Waterloo, Ontario (PRWEB) August 16, 2013
A sovereign debt forum and other incremental, pragmatic proposals to improve sovereign crisis management should be put at the core of the G20 agenda on an ongoing basis, says a new report from The Centre for International Governance Innovation (CIGI).
In The Sovereign Debt Forum: Expanding Our Tool Kit for Handling Sovereign Crises, CIGI Senior Fellows Richard Gitlin and Brett House write that a sovereign debt forum (SDF) “would assist in facilitating more predictable, transparent and timely treatments of sovereign crises during future episodes of debt-servicing difficulties” and provide a non-statutory, neutral standing body “to identify lessons from past episodes of sovereign distress, maintain information on sovereign debt and convene stakeholders to engage in confidential discussions at the outset of a sovereign crisis.”
Gitlin and House’s other findings include:
- an SDF would help resolve the existing impasse between proponents of statutory approaches to sovereign debt treatments and market-based approaches, thereby allowing the world to make a meaningful advance in our handling of sovereign crises;
- an SDF would provide a venue to convene and facilitate the work of existing crisis-fighting institutions and it would collaborate closely with them to enhance their effectiveness;
- by facilitating the early and rapid resolution of sovereign distress, an SDF would help minimize the costs of such crises;
- an SDF would complement other proposals for automatic maturity extensions on securitized debt, arbitration and mediation processes, voluntary standstills and improved aggregation in collective action clauses (CACs); and
- the G20 and its member states should be encouraged to set target dates for concerted and concrete action to improve methods for anticipating and responding to sovereign crises, building on work that has already been done. Target dates would galvanize efforts to improve our means of dealing with sovereign crises and would ensure that incremental progress is made prior to the next round of sovereign distress.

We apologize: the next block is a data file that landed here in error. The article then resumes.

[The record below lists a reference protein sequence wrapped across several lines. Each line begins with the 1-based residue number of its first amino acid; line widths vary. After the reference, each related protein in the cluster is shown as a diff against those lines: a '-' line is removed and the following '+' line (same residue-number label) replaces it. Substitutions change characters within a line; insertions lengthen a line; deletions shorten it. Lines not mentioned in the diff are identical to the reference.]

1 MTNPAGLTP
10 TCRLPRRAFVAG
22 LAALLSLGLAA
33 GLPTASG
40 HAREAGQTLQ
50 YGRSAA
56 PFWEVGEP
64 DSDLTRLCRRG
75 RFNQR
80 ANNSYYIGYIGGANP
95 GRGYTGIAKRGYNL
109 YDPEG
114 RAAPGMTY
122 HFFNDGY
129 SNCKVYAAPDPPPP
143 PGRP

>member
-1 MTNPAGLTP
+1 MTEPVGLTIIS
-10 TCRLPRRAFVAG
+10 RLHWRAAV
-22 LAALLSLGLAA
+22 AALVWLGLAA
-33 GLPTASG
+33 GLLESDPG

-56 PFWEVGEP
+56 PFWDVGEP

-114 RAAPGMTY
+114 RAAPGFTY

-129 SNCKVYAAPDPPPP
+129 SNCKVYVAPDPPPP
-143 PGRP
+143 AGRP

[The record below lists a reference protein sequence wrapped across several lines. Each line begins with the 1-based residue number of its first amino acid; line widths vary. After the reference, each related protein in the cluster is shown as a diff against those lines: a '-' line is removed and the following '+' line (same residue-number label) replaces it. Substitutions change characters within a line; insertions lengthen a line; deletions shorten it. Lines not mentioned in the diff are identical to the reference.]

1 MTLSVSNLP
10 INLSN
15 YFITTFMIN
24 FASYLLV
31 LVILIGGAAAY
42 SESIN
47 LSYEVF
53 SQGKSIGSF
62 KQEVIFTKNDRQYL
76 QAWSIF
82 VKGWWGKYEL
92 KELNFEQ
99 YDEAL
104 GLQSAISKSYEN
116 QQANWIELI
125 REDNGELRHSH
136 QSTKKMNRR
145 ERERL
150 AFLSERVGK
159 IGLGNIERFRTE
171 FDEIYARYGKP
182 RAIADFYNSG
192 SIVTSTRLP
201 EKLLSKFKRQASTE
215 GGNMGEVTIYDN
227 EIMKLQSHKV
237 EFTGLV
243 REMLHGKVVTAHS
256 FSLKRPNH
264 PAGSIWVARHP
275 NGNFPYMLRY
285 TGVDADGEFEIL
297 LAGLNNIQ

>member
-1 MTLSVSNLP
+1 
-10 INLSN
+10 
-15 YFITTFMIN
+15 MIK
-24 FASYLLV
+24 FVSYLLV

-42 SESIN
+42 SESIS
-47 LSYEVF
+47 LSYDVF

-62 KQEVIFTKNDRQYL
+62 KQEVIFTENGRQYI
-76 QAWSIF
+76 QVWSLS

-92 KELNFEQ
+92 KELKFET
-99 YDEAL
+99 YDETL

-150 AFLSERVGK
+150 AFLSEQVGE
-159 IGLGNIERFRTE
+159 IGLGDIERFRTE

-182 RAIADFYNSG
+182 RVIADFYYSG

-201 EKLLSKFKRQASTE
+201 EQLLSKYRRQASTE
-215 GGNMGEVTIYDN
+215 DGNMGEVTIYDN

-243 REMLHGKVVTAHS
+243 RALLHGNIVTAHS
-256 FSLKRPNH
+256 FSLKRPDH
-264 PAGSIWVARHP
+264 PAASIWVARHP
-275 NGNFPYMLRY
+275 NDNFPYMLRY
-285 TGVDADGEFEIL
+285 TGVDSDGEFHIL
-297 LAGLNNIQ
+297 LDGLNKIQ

To read The Sovereign Debt Forum: Expanding Our Tool Kit for Handling Sovereign Crises or for a free PDF download, please visit: http://www.cigionline.org/publications/2013/8/sovereign-debt-forum-expanding-our-tool-kit-handling-sovereign-crises/.
About the Authors:
Richard Gitlin is a senior fellow at CIGI and chairman of Gitlin & Company, an advisory firm dealing with corporate and sovereign debt restructurings.
Brett House is a senior fellow at CIGI, as well as a Chazen Visiting Scholar at Columbia Business School and a senior fellow at the Jeanne Sauvé Foundation at McGill University.
Declan Kelly, Communications Specialist, CIGI
Tel: 519.885.2444, ext. 7356, Email: dkelly(at)cigionline(dot)org
The Centre for International Governance Innovation (CIGI) is an independent, non-partisan think tank on international governance. Led by experienced practitioners and distinguished academics, CIGI supports research, forms networks, advances policy debate and generates ideas for multilateral governance improvements. Conducting an active agenda of research, events and publications, CIGI’s interdisciplinary work includes collaboration with policy, business and academic communities around the world. CIGI was founded in 2001 by Jim Balsillie, then co-CEO of Research In Motion (BlackBerry), and collaborates with and gratefully acknowledges support from a number of strategic partners, in particular the Government of Canada and the Government of Ontario. For more information, please visit http://www.cigionline.org.